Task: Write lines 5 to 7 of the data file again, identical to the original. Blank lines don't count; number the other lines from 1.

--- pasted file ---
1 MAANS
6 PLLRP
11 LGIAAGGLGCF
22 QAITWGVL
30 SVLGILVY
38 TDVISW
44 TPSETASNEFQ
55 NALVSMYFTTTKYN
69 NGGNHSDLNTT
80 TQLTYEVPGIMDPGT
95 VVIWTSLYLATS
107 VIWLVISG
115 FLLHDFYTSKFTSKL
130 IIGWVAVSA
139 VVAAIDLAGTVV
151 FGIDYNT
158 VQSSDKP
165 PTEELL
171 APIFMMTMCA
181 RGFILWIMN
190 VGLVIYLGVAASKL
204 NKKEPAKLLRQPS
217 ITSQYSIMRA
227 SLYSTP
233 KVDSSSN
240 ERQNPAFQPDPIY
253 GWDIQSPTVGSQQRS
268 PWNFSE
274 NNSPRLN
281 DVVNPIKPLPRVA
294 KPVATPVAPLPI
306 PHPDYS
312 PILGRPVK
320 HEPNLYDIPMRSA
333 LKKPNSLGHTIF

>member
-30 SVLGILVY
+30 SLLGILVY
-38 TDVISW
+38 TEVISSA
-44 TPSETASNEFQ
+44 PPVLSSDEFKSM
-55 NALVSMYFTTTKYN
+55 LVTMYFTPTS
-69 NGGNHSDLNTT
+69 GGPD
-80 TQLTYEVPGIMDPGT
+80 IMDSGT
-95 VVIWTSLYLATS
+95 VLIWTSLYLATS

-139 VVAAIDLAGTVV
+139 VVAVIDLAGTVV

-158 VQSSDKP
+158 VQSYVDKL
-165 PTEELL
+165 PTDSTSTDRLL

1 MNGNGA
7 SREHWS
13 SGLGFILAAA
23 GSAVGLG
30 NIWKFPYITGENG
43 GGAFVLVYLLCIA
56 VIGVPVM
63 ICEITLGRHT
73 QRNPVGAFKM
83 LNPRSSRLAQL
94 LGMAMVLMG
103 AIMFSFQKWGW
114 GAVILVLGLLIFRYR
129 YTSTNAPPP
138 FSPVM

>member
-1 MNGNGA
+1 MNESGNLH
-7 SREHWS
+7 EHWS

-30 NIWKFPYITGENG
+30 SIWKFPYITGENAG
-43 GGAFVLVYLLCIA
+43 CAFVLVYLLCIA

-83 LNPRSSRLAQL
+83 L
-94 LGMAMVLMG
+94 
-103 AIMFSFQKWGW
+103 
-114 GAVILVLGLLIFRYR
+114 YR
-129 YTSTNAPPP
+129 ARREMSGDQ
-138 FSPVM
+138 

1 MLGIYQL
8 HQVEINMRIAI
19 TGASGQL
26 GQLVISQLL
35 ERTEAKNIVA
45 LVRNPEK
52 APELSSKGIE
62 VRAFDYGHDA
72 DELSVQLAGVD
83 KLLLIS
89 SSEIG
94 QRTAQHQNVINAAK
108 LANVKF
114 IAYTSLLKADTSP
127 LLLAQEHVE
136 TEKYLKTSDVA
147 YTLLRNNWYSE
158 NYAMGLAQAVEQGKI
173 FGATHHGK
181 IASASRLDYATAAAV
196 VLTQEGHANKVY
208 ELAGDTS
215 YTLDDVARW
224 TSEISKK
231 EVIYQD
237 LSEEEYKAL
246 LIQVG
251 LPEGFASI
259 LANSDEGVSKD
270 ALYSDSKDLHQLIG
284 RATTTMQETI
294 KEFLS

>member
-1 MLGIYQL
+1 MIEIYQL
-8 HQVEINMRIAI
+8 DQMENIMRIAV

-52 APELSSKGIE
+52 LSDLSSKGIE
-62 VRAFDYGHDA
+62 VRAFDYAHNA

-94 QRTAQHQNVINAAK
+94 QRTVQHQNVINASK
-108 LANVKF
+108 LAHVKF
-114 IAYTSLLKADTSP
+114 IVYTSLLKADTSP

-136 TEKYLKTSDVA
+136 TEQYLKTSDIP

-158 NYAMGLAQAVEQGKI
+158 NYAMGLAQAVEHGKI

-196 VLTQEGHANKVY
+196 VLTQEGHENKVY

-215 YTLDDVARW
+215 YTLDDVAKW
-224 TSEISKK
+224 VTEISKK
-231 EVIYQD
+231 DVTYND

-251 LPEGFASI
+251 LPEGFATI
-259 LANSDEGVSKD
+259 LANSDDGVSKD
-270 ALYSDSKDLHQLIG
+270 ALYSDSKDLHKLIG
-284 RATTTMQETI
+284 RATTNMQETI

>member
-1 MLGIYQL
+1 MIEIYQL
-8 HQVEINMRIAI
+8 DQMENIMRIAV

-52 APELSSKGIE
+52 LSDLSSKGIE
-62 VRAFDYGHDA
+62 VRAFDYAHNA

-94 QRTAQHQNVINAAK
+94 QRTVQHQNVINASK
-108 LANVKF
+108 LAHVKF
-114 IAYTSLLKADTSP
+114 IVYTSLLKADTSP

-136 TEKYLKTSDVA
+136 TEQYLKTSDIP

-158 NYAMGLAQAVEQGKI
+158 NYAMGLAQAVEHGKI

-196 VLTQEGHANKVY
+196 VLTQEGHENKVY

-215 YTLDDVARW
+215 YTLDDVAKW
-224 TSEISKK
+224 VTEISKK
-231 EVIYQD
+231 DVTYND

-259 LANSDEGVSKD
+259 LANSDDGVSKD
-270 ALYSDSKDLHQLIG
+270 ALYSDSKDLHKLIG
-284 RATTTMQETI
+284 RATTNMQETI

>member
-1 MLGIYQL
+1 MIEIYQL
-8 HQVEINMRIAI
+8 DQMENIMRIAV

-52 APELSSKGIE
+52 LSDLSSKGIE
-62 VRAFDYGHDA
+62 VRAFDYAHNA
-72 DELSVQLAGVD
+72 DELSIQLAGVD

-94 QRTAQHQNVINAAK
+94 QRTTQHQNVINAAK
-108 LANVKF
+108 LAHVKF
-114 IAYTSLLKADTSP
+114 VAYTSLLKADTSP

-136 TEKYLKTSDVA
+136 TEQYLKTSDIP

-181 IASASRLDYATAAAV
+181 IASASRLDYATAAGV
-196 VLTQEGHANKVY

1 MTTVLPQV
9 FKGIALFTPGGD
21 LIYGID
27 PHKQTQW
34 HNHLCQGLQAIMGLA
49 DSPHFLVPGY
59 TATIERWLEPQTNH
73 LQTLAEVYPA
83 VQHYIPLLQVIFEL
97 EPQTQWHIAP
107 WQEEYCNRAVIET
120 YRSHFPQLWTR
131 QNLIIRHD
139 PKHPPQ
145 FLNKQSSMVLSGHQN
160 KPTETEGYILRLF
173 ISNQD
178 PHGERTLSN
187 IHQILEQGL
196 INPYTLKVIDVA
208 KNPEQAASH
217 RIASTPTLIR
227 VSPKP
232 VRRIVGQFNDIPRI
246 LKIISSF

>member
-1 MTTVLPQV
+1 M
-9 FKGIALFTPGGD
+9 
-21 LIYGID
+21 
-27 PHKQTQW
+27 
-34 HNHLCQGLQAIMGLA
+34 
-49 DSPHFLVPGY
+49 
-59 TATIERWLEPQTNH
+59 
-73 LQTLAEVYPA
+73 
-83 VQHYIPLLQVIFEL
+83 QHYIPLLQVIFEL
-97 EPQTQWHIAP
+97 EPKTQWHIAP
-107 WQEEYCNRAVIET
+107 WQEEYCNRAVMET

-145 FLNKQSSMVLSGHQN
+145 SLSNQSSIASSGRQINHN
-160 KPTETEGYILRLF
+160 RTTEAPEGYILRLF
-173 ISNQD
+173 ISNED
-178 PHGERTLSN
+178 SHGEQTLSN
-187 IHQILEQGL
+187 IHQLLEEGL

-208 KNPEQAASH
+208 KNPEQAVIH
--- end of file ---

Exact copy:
30 SVLGILVY
38 TDVISW
44 TPSETASNEFQ